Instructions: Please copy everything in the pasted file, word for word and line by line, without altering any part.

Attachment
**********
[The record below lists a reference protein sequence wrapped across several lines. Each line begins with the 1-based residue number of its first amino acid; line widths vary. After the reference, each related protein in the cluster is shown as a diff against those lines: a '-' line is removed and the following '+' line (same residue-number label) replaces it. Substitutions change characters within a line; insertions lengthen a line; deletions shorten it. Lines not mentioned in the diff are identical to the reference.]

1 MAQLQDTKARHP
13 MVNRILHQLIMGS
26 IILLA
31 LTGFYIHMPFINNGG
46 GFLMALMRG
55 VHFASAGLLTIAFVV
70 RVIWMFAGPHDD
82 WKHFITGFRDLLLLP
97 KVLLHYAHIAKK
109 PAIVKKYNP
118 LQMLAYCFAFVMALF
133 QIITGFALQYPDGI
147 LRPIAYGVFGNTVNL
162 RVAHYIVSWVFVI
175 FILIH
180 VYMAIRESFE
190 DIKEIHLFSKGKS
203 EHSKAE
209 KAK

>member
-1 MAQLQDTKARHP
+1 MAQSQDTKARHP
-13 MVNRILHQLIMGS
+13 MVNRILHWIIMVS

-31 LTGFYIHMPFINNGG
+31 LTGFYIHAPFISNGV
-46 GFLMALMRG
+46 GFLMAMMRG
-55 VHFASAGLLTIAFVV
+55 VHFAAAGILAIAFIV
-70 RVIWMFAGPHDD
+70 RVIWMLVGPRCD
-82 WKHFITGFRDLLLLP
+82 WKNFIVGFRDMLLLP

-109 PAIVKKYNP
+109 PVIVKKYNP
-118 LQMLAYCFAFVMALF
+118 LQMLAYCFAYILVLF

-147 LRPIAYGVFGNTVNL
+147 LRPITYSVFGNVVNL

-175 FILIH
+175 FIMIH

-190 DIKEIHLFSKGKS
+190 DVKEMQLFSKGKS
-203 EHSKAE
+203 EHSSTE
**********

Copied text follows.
[The record below lists a reference protein sequence wrapped across several lines. Each line begins with the 1-based residue number of its first amino acid; line widths vary. After the reference, each related protein in the cluster is shown as a diff against those lines: a '-' line is removed and the following '+' line (same residue-number label) replaces it. Substitutions change characters within a line; insertions lengthen a line; deletions shorten it. Lines not mentioned in the diff are identical to the reference.]

1 MAQLQDTKARHP
13 MVNRILHQLIMGS
26 IILLA
31 LTGFYIHMPFINNGG
46 GFLMALMRG
55 VHFASAGLLTIAFVV
70 RVIWMFAGPHDD
82 WKHFITGFRDLLLLP
97 KVLLHYAHIAKK
109 PAIVKKYNP
118 LQMLAYCFAFVMALF
133 QIITGFALQYPDGI
147 LRPIAYGVFGNTVNL
162 RVAHYIVSWVFVI
175 FILIH
180 VYMAIRESFE
190 DIKEIHLFSKGKS
203 EHSKAE
209 KAK

>member
-1 MAQLQDTKARHP
+1 MAQSQDTKARHP
-13 MVNRILHQLIMGS
+13 MVNRILHWIIMVS

-31 LTGFYIHMPFINNGG
+31 LTGFYIHAPFISNGV
-46 GFLMALMRG
+46 GFLMAMMRG
-55 VHFASAGLLTIAFVV
+55 VHFAAAGILAIAFIV
-70 RVIWMFAGPHDD
+70 RVIWMLVGPRCD
-82 WKHFITGFRDLLLLP
+82 WKNFIVGFRDMLLLP

-109 PAIVKKYNP
+109 PVIVKKYNP
-118 LQMLAYCFAFVMALF
+118 LQMLAYCFAYILVLF

-147 LRPIAYGVFGNTVNL
+147 LRPITYSVFGNVVNL

-175 FILIH
+175 FIMIH

-190 DIKEIHLFSKGKS
+190 DVKEMQLFSKGKS
-203 EHSKAE
+203 EHSSTE